by Kirby Urner
First posted: November 9, 1997
Last updated: February 23, 2000

Any tetrahedron may be represented in terms of rays to its four vertices originating from some common point. For example, in the case of the regular tetrahedron, we can simply use the quadray basis set: (1,0,0,0) (0,1,0,0) (0,0,1,0) (0,0,0,1). Unless the origin itself is a vertex, the tetrahedron's set of six edges will not include any of the four vertex-defining vectors. Counting (0,0,0,0) as a zero-vector, we can always net the tetrahedron's edges as six vector subtractions representing the differences between pairs of vertices.

For example, as we learned in An Introduction to Quadrays, the edge between (1,0,0,0) and (0,1,0,0) has a length and direction given by: (1,0,0,0) - (0,1,0,0) = (2,0,1,1). We could also write this difference as (0,1,0,0) - (1,0,0,0) which gives (0,2,1,1), a vector pointing in the opposite direction. However, since this is paper about volume, it is a vector's length, and not its positive versus negative directionality, which proves relevant in our calculations.   For convenience, we can store the four vectors in a matrix, where each row represents a vertex. We can then feed a special case matrix to our volume function, a method defined within our generic tetrahedron class.

Our class method for operating on such a matrix comes from Gerald de Jong. Although aware that Leonhard Euler had come up with an expression for the tetrahedron's volume, given only its six edge lengths as input, Gerald resolved to derive such an expression independently.

Gerald's elegant result, which relates the algebraic terms to open and closed triangles, and opposite edge pairs, made its first public appearance in the form of a Java applet, subsequently modified to accommodate the synergetics approach, which takes our regular "home base" quadray tetrahedron as its unit of volume.

 Given our volume method works for any tetrahedron, we can apply it to determine the volumes of shapes which we assemble from tetrahedra. The icosahedron, for example, consists of 20 tetrahedra defined by the 3 external vertices of each facet, and the origin (0,0,0,0). We have already stored the quadray coordinates of these points in the allpoints table, so it takes only a few lines of code to get an icosahedron volume of ~18.5122959  The pentagonal dodecahedron is only slightly more complicated in that its 12 regions analyze into 3 tetrahedra apiece. By choosing a corner of the pentagon and drawing two diagonals to opposite vertices, we derive 3 isosceles triangles. The central one is flanked by two which are mirror images of one another, and therefore have the same area. The total volume of the dodecahedron therefore comes to 24 x Outer + 12 x Inner = ~15.3500187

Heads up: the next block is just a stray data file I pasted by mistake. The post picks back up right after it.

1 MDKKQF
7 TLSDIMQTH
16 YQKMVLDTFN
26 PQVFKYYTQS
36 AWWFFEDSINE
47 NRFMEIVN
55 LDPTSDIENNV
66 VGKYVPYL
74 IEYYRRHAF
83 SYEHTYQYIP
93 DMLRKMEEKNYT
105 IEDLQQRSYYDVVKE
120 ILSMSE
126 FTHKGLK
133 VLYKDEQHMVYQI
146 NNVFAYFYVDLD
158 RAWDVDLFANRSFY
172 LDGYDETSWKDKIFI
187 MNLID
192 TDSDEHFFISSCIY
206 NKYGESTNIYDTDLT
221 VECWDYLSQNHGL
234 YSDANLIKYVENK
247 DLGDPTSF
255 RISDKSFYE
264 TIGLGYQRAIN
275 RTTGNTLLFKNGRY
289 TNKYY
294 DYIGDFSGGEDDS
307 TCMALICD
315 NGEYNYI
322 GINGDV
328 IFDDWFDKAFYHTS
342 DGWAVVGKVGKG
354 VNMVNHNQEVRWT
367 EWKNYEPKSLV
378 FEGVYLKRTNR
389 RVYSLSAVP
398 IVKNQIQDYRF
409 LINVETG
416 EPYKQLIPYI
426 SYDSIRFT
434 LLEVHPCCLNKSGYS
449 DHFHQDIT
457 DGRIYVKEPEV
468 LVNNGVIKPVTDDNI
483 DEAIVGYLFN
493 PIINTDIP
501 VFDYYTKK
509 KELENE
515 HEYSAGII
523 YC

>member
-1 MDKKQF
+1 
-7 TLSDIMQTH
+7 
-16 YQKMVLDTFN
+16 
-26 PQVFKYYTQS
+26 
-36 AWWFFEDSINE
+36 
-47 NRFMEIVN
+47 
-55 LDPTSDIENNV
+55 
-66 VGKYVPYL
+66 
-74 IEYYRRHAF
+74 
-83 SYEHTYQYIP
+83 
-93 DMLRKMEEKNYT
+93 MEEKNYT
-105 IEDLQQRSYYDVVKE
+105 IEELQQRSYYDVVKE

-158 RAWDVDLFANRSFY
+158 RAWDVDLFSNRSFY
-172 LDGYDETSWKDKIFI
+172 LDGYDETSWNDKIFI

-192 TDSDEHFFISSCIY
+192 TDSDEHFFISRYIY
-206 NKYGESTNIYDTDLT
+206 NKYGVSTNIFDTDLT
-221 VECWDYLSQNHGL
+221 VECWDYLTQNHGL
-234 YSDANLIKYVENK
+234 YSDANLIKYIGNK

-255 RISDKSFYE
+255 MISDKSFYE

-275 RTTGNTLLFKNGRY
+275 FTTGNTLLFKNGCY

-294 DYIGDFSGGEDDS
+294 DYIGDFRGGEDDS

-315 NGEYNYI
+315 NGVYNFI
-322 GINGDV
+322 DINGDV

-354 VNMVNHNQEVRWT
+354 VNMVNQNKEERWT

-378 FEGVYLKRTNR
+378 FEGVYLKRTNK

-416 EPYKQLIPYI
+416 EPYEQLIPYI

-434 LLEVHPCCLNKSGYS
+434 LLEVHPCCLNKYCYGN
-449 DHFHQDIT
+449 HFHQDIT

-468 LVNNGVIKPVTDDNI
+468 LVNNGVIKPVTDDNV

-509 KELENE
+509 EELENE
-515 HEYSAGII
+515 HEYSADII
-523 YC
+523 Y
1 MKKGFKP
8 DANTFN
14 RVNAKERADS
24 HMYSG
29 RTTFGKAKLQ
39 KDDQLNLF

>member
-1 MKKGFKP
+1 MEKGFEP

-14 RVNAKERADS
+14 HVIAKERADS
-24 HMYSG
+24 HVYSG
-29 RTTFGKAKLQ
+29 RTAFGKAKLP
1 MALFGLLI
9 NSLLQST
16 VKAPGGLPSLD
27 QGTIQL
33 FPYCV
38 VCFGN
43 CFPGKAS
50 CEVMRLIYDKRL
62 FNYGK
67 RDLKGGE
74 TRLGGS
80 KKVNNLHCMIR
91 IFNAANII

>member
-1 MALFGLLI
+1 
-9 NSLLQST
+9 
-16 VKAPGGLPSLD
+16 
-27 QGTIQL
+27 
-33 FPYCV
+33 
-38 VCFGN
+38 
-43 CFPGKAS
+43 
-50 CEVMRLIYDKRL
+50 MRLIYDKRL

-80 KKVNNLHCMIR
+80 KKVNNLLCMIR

We might also want to load our matrix with the vertices of an A-module, to confirm that our volume method returns the expected result of 1/24. The A-mod has an edge running from "home base" center to a mid-edge, and another to a mid-face, meaning we need the quadray coodinates for these points. Since the A-mod is part of the concentric hierarchy definition in synergetics, we will add these new coordinates to allpoints and the new edge connections to our shapes table, and confirm a volume of 1/24. ```SHAPEID ID1 ID2 ------------------- A1 ORG AF A1 ORG T1A A1 ORG AE A1 AE AF A1 T1A AF A1 T1A AE AE = midedge AF = midface ORG = (0,0,0,0) T1A = (1,0,0,0) AE = (T1A + T1B)/2 AF = (T1A + T1B + T1C)/3 ```   David Chako proposed one of the more intriguing implications of using a unit volume tetrahedron within the context of the isotropic vector matrix. He suggested on Synergetics-L that any tetrahedron with vertices at IVM sphere centers would have a whole number volume. An empirical investigation failed to come up with any counter-examples. Bob Gray was able to provide us with a formal proof of Chako's conjecture on August 3, 1997. One way to conceptualize this result is to define the 12 cuboctahedral directions as the Cset -- C for cuboctahedron. Other sets would include the Vset and Eset. The Vset comprises the original 4 quadrays, whereas the Eset consists of all sums of original quadray pairs, which point through the mid-edges of the home tetrahedron -- E stands for edges. Picture four turtles starting from (0,0,0,0). A clock starts ticking off time intervals, and at each tick, the turtles each get to choose one of the 12 Cset directions. Turtle1, for example, might hop (2,0,1,1) in the first interval, and (2,1,0,1) in the second, bringing it to (4,1,1,2). This could go on for a long time, say n ticks. We can symbolize where Turtle1 ends up using the expression below, where the Greek letter sigma simply means the sum of all n hops, where each hop is a random selection from the Cset.   One consequence of the above is that any shape assembled from various ivmTets will likewise have a whole number volume. This gives us a lot of freedom to define complicated components which nevertheless have simply expressed volumetric relationships. The vertices of five-fold symmetric shapes do not align with IVM sphere centers however, and cannot be modularized using whole numbers of A and B modules. Instead we make use of the T-module, 1/120th of the rhombic triacontahedron, to map this territory. David Koski's explorations have done the most to disclose the T-mod's ability to serve as the primary module in the world of five-fold symmetric shapes. Koski takes a T-mod and scales it up and down by a constant increment, providing a range of sizes, and shows how he can precisely fill a pentagonal dodecahedron, icosahedron, and many other familiar shapes using whole number combinations of these differently sized T-modular "measuring cups". He even shows how the T-mod itself recursively self-divides into an endless series of smaller and smaller T-mods -- or a finite series plus a "remainder tet" terminator. For further reading: Synergetics on the Web maintained by Kirby Urner